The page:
The situation of the Abbey exposed it to other dangers. On the shore of the German Ocean, it lay open to the inroads of an enemy always powerful at sea; and on the other side, its undefended wealth made it an object of contention to the fierce lords who ruled between the Tay and the Grampians. In 1350, the Bishop of St. Andrews recorded that “the church of the monastery of Arbroath, placed on the brink of the seam had suffered almost irreparable injuries from the frequent onslaught of the English shipping.”
We may readily conceive, without proof of record, that the Abbey buildings suffered no less damage in affrays of their landward neighbours. Such, for instance, was that “discord quhilk fell betweine [the Lindesays and the Ogilvies] for ane meane bailiarie of Arebroath, quhilk pertenit to Alexander Lindsay; bot Alexander Ogilvie, quhidder it cam of his awin ambitione or if it was the Abbottis pleasour it is not certain, usurped the bailiarie to himselfe and put this Alexander fra the same.”21 The “discord” was in the winter of 1445, and is thus summarily noticed by a contemporary who cared for neither faction:-
“The yer of God M.CCC.XLV. the XXIII day of Januar, the Erll of Huntlie and th Ogilbeis with him on the ta part, and the Erll of Craufurd on the toher part, met at the yettis of Arbroth on ane Sonday laite, and faucht. And the Erll of Huntlie and Wat Ogilbie fled. And thar was slane on thair party, Schir Jhon Oliphant lard of Aberdalghy, Schir William Forbes, Schir Alexander Barclay, Alexander Ogilby, David of Aberkerdach, with uther syndry. And on the tother part, the Erll of Craufurd himself was hurt in the field and deit within viij dayis. Bot he and his son wan the feild and held it, and efter that, a gret tyme, held the Ogilbyis at great subjeccioun, and tuke thair gudis and destroyit thair placis.”22 It is said the Abbey church was again burned on this occasion, and not improbably. We know not if the Abbey escaped an attack planned against it a century later, on 17th April 1544. The Lords of the English Council reported to King Henry VIII., that Wyshart, among other enterprises, undertook that a body of troops to be paid by the English king, “joining with the power of the Earl Marshall, the Master of Rothes, the laird of Calder, and others of the Lord Gray’s friends, will take upon them… to destroy the Abbey and Town of Arbroth, being the Cardinal’s, and all the other Bishops and Abbots houses, and countries on that side the water thereabouts.” Henry, who was very wroth against the Cardinal, gave them all encouragement “effectually to burn and destroy.”23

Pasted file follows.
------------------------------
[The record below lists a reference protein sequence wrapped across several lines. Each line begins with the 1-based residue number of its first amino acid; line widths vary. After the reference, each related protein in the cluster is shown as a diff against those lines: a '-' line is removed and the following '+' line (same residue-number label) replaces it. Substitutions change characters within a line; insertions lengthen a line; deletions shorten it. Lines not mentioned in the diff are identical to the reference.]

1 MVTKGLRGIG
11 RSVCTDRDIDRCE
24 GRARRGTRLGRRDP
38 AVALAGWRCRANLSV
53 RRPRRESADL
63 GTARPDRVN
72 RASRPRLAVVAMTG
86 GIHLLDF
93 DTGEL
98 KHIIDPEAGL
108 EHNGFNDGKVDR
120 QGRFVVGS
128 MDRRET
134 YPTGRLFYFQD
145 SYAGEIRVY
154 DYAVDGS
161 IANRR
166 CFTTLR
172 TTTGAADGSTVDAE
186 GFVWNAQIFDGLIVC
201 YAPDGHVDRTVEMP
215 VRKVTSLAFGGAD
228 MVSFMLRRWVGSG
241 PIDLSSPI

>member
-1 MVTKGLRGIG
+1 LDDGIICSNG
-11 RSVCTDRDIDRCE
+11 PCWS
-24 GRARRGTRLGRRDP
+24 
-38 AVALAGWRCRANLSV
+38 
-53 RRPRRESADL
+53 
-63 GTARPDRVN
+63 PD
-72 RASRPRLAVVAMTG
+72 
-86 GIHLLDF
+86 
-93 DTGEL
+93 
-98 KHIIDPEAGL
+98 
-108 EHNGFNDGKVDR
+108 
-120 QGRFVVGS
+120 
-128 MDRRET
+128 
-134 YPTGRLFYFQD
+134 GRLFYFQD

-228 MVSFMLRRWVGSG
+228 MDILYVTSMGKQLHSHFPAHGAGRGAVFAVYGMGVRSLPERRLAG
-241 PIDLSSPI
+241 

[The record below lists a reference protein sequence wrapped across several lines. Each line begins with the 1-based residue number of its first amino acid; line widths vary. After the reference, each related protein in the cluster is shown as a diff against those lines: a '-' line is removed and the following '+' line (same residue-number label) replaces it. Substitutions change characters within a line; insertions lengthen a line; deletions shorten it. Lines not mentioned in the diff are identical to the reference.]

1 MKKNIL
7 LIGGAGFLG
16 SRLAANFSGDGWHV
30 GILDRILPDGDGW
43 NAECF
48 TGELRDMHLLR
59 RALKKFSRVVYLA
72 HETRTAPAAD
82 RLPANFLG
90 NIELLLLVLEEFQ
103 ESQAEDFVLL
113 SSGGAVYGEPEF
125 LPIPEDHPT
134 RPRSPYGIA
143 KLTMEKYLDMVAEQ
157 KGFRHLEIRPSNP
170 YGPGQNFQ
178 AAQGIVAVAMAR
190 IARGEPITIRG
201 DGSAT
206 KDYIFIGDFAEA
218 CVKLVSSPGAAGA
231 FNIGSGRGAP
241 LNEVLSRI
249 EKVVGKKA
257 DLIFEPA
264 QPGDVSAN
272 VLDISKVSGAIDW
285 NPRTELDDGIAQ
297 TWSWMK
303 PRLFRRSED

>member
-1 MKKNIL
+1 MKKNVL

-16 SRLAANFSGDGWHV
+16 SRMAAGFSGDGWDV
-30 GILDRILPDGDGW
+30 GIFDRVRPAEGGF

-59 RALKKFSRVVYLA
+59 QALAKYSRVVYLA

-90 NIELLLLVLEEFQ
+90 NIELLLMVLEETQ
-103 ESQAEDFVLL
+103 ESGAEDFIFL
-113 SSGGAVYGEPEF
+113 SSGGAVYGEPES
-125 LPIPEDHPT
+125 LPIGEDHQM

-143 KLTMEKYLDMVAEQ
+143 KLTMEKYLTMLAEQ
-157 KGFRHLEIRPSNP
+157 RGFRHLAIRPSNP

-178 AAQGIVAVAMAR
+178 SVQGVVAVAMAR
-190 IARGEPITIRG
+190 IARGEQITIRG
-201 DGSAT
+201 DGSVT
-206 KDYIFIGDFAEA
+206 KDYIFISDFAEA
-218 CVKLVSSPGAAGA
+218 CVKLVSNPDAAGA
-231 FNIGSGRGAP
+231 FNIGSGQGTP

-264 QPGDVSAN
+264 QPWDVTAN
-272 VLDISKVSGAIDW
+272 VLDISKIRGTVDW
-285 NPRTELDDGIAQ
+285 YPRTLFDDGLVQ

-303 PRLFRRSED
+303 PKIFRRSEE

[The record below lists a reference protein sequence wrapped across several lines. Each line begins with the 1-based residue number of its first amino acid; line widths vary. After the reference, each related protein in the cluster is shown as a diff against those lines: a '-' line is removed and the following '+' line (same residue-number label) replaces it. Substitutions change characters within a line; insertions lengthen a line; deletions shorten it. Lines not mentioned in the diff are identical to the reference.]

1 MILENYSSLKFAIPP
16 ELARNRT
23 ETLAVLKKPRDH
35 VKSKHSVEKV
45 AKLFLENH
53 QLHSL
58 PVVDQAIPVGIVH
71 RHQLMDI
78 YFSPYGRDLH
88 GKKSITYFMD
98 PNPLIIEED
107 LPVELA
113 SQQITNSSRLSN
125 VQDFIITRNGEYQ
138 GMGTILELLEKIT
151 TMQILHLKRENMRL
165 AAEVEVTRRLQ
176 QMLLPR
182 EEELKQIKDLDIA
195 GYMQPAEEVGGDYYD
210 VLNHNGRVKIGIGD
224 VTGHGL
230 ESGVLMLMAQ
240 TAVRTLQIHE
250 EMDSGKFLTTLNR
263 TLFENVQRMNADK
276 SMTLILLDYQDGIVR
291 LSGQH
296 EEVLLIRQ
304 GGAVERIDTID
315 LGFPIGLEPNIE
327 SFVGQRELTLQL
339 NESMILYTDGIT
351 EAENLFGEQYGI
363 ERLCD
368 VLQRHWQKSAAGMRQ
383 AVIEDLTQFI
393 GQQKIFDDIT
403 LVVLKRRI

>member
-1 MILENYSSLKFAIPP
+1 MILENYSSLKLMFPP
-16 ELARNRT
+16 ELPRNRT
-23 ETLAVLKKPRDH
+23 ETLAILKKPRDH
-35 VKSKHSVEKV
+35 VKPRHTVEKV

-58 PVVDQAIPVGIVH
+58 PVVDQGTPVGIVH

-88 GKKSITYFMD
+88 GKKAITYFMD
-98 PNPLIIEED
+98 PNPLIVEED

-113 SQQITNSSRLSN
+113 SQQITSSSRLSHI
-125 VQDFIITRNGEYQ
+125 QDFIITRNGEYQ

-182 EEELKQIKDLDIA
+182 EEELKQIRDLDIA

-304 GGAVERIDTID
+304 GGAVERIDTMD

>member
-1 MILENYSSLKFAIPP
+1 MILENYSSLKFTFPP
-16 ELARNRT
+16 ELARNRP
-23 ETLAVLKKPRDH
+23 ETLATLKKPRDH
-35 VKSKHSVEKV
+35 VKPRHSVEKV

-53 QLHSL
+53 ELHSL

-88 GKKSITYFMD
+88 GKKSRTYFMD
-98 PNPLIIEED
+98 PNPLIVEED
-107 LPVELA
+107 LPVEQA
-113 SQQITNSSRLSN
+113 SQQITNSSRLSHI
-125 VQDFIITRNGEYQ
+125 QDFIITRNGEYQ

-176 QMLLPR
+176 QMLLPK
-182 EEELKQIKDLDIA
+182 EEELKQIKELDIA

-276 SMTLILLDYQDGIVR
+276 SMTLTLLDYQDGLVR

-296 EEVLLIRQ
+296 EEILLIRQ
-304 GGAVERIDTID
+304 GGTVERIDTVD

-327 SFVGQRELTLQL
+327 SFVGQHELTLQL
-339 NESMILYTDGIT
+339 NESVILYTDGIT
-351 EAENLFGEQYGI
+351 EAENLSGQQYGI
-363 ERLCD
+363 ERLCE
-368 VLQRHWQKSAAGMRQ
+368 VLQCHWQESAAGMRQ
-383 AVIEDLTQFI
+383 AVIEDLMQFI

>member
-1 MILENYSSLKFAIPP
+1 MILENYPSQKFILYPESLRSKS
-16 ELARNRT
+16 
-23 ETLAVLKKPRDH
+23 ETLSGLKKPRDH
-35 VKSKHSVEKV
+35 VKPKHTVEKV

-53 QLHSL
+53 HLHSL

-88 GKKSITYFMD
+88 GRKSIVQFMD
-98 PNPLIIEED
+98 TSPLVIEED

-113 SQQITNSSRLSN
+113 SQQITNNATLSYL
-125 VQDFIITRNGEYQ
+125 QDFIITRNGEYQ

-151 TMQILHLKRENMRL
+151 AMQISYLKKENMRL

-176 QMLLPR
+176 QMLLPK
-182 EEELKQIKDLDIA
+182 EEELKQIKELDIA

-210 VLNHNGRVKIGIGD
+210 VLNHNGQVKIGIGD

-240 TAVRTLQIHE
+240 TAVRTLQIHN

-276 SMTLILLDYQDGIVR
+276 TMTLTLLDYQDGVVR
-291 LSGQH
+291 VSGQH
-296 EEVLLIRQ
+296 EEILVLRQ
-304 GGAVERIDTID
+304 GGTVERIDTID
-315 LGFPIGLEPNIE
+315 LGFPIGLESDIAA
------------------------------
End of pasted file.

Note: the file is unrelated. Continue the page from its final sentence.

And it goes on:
Notwithstanding those partial conflagrations, and all the injuries of foreign enemies and rough neighbours, the Abbey of Arbroath maintained its pre-eminence as among the first if not the greatest of Scotch religious houses, from its earliest period down to the Reformation. “Erant autem,” says a historian of the fourteenth century, “duæ in Scotia famosissimæ abbatiæ, in facultatibus opulentissimæ et in ædificiis munitissimæ, Abrebredoc et Domfermelin.”24 It was in the spacious buildings of this great monastery that Robert Bruce, in April 1320, assembled the Parliament which asserted in such vigorous language, in their letter to the Pope, the freedom of their country.** In 1470, we find a new dormitorium building, with timber brought from Norway; and in the year 1488, it is incidentally noticed, the Abbey entertained the king and his suite twice, the archbishop thrice, besides visits of the Lords of the Realm, and other hospitality kept.